Laws created by Christian politicians of centuries past to strictly uphold Catholic and Protestant moral values - you would think that such rules have no place in a modern, democratic and multicultural country such as Germany.
Well, you’d be wrong! Germany does not have an official state religion and is usually, by convention, secular. But laws which came from old religious customs and habits still exist today.
Did you know it is illegal to dance during Easter? And if you played live music in a room selling drinks and food, you could be fined over one thousand euros!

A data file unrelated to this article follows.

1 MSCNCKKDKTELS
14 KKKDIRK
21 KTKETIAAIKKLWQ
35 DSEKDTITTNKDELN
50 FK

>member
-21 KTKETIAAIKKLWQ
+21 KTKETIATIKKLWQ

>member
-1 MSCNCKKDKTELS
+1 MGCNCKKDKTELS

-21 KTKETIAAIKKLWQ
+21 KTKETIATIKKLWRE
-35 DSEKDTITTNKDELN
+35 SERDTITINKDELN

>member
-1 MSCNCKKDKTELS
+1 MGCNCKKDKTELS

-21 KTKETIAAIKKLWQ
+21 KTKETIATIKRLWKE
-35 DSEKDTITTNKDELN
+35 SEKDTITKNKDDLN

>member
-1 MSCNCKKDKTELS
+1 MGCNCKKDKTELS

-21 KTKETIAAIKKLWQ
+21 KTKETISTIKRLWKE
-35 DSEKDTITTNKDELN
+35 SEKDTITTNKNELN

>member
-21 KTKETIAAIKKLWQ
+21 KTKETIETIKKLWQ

And if you live in one of Germany’s bigger cities, the deference to religion could seem crazy - you don’t know many people who are religious these days. Living in places like Berlin, where 60% are non-believers, can distort your view.
In the rest of the country, it's the other way round: over 60% are state-registered, bonafide Christians.
These days, the state helps collect funds for the churches though the tax system and enforces the closure of shops on the Lord’s day, Sunday. Many people want a greater separation of church and state in Germany - but that’s a task which is not as simple as it might seem.
Ben Knight wrote an article in the newspaper The Guardian this week on the Easter dancing ban and he’s joined us to talk about Germany's religious laws.